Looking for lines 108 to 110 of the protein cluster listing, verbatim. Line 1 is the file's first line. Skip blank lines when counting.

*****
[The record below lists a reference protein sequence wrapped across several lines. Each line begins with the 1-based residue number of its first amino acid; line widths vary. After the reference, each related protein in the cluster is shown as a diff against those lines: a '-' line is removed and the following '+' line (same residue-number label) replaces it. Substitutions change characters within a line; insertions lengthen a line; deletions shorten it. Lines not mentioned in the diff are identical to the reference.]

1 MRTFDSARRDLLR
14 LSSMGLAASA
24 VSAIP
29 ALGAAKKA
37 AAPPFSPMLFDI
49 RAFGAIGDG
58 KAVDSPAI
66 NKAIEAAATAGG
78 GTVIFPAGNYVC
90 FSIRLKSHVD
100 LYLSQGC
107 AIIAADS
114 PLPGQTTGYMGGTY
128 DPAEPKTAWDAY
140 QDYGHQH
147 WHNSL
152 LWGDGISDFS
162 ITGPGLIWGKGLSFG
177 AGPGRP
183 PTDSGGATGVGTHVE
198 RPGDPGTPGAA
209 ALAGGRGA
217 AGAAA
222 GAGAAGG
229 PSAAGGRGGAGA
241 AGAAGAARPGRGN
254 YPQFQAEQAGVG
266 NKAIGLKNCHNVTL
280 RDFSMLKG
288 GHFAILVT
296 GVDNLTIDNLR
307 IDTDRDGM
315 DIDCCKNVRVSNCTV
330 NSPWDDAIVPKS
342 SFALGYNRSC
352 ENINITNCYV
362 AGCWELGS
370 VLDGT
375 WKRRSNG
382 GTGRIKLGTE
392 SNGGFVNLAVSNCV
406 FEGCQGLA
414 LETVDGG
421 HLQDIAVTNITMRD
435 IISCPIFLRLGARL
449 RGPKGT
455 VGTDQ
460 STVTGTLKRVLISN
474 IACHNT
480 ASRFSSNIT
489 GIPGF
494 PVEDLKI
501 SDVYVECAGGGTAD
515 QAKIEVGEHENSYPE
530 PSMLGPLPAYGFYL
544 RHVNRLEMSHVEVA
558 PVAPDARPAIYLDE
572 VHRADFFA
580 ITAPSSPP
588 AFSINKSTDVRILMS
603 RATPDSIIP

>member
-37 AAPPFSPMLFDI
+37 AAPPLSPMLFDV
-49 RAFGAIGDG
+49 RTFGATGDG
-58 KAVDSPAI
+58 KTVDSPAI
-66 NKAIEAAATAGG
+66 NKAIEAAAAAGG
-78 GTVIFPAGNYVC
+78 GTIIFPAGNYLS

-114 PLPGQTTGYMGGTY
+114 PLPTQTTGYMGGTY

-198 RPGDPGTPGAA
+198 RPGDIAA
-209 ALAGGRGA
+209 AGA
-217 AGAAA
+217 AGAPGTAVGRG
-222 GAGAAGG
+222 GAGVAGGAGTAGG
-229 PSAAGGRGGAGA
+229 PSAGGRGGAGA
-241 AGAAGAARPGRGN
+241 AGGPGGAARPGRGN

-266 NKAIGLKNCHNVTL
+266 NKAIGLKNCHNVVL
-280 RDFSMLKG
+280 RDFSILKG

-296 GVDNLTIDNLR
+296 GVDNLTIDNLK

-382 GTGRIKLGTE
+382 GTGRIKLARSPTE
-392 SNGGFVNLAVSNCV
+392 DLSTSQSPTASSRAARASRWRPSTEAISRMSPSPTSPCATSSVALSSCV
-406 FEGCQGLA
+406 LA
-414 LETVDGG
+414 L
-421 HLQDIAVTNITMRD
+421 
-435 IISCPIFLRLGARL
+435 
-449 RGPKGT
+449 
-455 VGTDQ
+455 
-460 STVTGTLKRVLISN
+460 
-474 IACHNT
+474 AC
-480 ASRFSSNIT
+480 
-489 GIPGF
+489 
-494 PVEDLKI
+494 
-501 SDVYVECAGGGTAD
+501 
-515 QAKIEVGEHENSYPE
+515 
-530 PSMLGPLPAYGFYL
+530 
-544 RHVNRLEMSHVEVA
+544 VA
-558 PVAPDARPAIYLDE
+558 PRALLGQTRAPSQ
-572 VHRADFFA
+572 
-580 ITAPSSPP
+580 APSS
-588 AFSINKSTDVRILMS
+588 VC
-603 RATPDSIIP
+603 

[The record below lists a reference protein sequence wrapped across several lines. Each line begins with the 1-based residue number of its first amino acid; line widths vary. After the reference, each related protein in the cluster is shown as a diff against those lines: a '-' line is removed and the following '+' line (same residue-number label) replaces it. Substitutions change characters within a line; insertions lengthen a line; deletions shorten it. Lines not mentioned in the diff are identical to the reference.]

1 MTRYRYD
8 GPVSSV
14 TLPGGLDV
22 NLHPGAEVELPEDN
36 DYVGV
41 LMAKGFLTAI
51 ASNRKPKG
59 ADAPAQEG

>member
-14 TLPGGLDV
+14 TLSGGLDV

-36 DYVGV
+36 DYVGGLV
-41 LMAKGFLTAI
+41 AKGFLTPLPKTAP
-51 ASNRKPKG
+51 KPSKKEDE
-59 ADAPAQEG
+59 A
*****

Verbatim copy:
-455 VGTDQ
+455 
-460 STVTGTLKRVLISN